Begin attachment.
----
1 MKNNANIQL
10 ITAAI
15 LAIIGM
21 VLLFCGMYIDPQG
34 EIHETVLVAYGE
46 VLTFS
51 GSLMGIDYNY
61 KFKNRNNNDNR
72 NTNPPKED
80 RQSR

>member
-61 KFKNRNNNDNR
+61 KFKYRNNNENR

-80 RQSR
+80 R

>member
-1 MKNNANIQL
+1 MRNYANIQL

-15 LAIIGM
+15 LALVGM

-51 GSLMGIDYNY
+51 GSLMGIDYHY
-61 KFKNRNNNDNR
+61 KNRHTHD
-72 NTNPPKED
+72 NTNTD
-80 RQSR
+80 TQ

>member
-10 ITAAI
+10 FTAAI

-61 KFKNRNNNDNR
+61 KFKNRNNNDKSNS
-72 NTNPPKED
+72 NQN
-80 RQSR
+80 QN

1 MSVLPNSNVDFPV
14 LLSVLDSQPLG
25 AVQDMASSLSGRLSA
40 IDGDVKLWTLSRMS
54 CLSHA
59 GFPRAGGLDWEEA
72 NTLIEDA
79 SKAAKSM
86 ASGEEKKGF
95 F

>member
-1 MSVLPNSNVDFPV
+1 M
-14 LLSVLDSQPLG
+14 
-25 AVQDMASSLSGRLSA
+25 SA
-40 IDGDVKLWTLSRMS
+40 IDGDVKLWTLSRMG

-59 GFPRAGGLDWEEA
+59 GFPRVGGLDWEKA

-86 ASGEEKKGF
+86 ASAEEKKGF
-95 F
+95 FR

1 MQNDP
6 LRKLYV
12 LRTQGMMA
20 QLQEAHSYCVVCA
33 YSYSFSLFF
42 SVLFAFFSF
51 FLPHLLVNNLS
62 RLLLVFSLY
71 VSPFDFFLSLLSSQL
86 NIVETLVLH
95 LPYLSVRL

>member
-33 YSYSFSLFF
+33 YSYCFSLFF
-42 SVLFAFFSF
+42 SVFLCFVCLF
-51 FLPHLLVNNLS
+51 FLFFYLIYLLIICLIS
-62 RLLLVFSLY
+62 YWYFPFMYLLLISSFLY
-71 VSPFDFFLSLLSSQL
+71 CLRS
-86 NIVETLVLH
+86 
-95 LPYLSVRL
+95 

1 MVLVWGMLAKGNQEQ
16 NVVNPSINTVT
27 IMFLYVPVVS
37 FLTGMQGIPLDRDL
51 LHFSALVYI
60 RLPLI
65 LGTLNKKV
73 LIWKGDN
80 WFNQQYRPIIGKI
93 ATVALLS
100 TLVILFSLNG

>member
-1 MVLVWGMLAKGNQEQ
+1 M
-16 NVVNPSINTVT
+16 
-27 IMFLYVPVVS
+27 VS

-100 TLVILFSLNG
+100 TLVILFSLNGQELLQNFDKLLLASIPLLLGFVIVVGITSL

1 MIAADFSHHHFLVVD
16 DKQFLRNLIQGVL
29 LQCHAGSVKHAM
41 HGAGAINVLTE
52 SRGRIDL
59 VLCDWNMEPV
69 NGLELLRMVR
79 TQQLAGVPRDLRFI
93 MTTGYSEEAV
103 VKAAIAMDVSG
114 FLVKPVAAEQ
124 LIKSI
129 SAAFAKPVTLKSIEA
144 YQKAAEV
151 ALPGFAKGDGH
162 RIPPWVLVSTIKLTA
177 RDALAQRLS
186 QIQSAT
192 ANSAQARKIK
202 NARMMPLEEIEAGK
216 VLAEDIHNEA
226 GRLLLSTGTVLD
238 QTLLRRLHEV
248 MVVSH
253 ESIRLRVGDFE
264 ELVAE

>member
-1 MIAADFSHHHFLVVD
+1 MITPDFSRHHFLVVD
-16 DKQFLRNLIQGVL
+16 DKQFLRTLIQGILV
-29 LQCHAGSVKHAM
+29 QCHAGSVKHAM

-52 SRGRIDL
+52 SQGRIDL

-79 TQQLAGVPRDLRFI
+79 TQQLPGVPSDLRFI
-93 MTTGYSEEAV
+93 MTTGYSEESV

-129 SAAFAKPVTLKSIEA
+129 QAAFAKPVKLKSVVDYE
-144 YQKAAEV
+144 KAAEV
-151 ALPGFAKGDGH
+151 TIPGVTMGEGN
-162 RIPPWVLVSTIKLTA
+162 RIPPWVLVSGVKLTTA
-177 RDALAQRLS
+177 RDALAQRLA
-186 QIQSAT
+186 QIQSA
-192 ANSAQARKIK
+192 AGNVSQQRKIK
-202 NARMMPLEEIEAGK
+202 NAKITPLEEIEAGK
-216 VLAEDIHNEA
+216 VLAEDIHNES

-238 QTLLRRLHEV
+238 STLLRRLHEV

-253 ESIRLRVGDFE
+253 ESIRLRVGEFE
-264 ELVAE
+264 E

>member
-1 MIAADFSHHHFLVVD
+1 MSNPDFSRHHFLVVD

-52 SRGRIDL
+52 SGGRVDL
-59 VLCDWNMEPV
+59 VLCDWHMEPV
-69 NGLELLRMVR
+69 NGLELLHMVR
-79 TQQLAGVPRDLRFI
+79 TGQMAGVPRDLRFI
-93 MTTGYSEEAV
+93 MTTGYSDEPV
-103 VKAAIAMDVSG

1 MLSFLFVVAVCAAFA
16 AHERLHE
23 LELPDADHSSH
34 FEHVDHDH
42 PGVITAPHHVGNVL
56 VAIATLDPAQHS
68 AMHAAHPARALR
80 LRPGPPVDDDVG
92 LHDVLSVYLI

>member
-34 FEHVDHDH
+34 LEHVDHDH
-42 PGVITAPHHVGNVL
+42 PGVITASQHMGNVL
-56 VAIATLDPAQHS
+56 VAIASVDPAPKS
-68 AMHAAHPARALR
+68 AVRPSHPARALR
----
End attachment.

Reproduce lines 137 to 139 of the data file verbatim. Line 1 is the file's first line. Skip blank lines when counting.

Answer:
+1 MITPDFSRHHFLVVD
-16 DKQFLRNLIQGVL
+16 DKQFLRTLIQGILV